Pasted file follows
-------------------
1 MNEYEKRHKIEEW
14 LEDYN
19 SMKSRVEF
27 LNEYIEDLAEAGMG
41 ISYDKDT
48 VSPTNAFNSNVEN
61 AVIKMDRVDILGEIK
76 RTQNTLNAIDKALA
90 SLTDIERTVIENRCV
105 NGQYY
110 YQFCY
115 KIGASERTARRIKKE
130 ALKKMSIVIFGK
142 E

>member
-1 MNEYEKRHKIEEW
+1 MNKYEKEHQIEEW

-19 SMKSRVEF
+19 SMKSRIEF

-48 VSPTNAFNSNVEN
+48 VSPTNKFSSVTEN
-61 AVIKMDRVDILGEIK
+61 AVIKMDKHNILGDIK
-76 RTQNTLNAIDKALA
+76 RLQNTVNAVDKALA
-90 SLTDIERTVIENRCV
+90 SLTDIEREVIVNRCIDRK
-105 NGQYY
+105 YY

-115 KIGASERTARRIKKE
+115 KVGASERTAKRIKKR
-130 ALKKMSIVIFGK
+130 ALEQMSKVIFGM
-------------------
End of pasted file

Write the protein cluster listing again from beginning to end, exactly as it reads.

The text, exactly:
1 MNEYEKRHKIEEW
14 LEDYN
19 SMKSRVEF
27 LNEYIEDLAEAGMG
41 ISYDKDT
48 VSPTNAFNSNVEN
61 AVIKMDRVDILGEIK
76 RTQNTLNAIDKALA
90 SLTDIERTVIENRCV
105 NGQYY
110 YQFCY
115 KIGASERTARRIKKE
130 ALKKMSIVIFGK
142 E

>member
-1 MNEYEKRHKIEEW
+1 MNKYEKEHQIEEW

-19 SMKSRVEF
+19 SMKSRIEF

-48 VSPTNAFNSNVEN
+48 VSPTNKFSSVTEN
-61 AVIKMDRVDILGEIK
+61 AVIKMDKHNILGDIK
-76 RTQNTLNAIDKALA
+76 RLQNTVNAVDKALA
-90 SLTDIERTVIENRCV
+90 SLTDIEREVIVNRCIDRK
-105 NGQYY
+105 YY

-115 KIGASERTARRIKKE
+115 KVGASERTAKRIKKR
-130 ALKKMSIVIFGK
+130 ALEQMSKVIFGM